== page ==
‘A broken shoulder blade is another sign of elder abuse.’
         “Murphy and his team reviewed more than 1,100 cases of abuse in people over the age 60.”        
         “Their analysis also showed that these elderly abuse victims were most often in a home setting being cared for by
non-professionals, such as a family member or other untrained caregiver.”
         “Often the offender is financially dependent on the older person and may have an alcohol or drug addiction, he said.”
_The Canadian Press

[i]  Material reported in The Province, Friday Nov 30th 2012, Vancouver British Columbia,             THEPROVINCE.COM  Page B13

Friday, November 30, 2012

Media and Ageism

            The role of the media in supporting ageism[i]

Mass media, particularly television and movies, define social roles in contemporary culture by presenting a steady and repetitive portrayal of images and a system of messages. Studies reveal the common perception in the media that youth sells and youth buy. This view causes television shows, movies, and advertisements to feature young characters to bring in large audiences and revenues. The media emphasize youth and beauty, fast-paced action and lives, and overly simplistic portrayals of individuals. This emphasis exacerbates the negative image of aging and the elderly in American culture, because the stereotypes of aging are the antithesis of the attributes upon which television and movies thrive.
The image of aging depicted in the media has generally been one of negative stereotyping, a portrayal that seems to be more negative than any other social group. In American culture, the aged are not depicted as experienced "elders." Rather, older people are tolerated and respected to the extent they can act like younger people and work, exercise, and have healthy relationships.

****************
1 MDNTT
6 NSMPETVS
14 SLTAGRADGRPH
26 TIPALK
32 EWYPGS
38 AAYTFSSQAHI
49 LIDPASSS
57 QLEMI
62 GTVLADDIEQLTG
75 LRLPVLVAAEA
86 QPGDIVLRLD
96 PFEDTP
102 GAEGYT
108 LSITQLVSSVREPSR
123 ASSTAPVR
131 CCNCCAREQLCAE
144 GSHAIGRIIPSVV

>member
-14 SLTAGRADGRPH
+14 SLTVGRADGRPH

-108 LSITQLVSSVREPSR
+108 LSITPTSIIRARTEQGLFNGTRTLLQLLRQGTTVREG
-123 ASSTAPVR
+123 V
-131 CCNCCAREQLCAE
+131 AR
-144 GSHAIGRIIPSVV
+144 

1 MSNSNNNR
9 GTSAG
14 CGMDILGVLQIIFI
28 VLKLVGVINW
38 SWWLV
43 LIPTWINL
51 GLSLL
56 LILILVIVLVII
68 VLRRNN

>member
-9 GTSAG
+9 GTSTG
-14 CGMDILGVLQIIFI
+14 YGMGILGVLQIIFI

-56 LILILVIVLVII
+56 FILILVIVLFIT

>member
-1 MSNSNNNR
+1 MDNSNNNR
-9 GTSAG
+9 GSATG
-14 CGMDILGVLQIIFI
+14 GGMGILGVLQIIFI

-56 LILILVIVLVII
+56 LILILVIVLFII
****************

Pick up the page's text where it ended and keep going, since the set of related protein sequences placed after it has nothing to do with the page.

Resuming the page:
Research from the 1970s, 1980s, and 1990s, shows a continuing negative portrayal of older persons and the elderly by the media, manifested mostly through comments referring to decline and deterioration in old age.
The media also tend to exclude or severely underrepresent the elderly in the images presented on television compared to the proportion of elderly in the U.S. population. While the population age sixty-five and older represents almost 13 percent of the U.S. population, only about 8 percent of the roles in television commercials in the 1990s were of older persons (Tupper). Older women are almost invisible in prime-time television shows and movies.
Similarly, television advertising, which has a profound effect on influencing and shaping attitudes, repeatedly conveys negative stereotypes by representing older persons as feeble, forgetful, stubborn, and helpless. Repeated exposure to negative stereotypes about aging and the elderly in commercial advertising can lead to a devaluing of the elderly.